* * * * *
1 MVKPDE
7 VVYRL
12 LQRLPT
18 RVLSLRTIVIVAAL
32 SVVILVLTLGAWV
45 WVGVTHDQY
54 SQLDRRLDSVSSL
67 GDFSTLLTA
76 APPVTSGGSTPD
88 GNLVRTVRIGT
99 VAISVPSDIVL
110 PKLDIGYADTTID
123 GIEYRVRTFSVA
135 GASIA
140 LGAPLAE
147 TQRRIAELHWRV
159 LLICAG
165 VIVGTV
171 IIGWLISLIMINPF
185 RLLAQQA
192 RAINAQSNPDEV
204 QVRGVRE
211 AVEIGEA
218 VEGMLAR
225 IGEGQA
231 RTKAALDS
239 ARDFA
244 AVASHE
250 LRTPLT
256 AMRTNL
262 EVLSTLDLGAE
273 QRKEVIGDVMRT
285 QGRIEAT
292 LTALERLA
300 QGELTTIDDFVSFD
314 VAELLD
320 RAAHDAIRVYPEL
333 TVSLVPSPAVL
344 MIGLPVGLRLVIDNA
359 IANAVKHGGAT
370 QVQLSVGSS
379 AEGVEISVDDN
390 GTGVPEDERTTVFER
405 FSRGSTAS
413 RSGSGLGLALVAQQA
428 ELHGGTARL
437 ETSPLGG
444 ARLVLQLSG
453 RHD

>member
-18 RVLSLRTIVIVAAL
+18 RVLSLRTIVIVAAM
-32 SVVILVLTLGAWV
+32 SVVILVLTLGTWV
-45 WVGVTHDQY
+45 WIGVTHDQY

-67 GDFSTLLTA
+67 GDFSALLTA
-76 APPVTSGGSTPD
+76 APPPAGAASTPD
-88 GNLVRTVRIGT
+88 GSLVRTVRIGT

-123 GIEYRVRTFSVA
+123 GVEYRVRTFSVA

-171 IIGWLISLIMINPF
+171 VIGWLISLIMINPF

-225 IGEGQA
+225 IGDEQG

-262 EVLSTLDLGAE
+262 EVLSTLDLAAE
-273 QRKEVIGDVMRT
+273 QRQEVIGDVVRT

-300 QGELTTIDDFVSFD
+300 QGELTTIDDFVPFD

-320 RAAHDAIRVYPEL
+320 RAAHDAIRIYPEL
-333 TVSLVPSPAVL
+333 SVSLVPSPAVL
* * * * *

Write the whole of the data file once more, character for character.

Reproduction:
1 MVKPDE
7 VVYRL
12 LQRLPT
18 RVLSLRTIVIVAAL
32 SVVILVLTLGAWV
45 WVGVTHDQY
54 SQLDRRLDSVSSL
67 GDFSTLLTA
76 APPVTSGGSTPD
88 GNLVRTVRIGT
99 VAISVPSDIVL
110 PKLDIGYADTTID
123 GIEYRVRTFSVA
135 GASIA
140 LGAPLAE
147 TQRRIAELHWRV
159 LLICAG
165 VIVGTV
171 IIGWLISLIMINPF
185 RLLAQQA
192 RAINAQSNPDEV
204 QVRGVRE
211 AVEIGEA
218 VEGMLAR
225 IGEGQA
231 RTKAALDS
239 ARDFA
244 AVASHE
250 LRTPLT
256 AMRTNL
262 EVLSTLDLGAE
273 QRKEVIGDVMRT
285 QGRIEAT
292 LTALERLA
300 QGELTTIDDFVSFD
314 VAELLD
320 RAAHDAIRVYPEL
333 TVSLVPSPAVL
344 MIGLPVGLRLVIDNA
359 IANAVKHGGAT
370 QVQLSVGSS
379 AEGVEISVDDN
390 GTGVPEDERTTVFER
405 FSRGSTAS
413 RSGSGLGLALVAQQA
428 ELHGGTARL
437 ETSPLGG
444 ARLVLQLSG
453 RHD

>member
-18 RVLSLRTIVIVAAL
+18 RVLSLRTIVIVAAM
-32 SVVILVLTLGAWV
+32 SVVILVLTLGTWV
-45 WVGVTHDQY
+45 WIGVTHDQY

-67 GDFSTLLTA
+67 GDFSALLTA
-76 APPVTSGGSTPD
+76 APPPAGAASTPD
-88 GNLVRTVRIGT
+88 GSLVRTVRIGT

-123 GIEYRVRTFSVA
+123 GVEYRVRTFSVA

-171 IIGWLISLIMINPF
+171 VIGWLISLIMINPF

-225 IGEGQA
+225 IGDEQG

-262 EVLSTLDLGAE
+262 EVLSTLDLAAE
-273 QRKEVIGDVMRT
+273 QRQEVIGDVVRT

-300 QGELTTIDDFVSFD
+300 QGELTTIDDFVPFD

-320 RAAHDAIRVYPEL
+320 RAAHDAIRIYPEL
-333 TVSLVPSPAVL
+333 SVSLVPSPAVL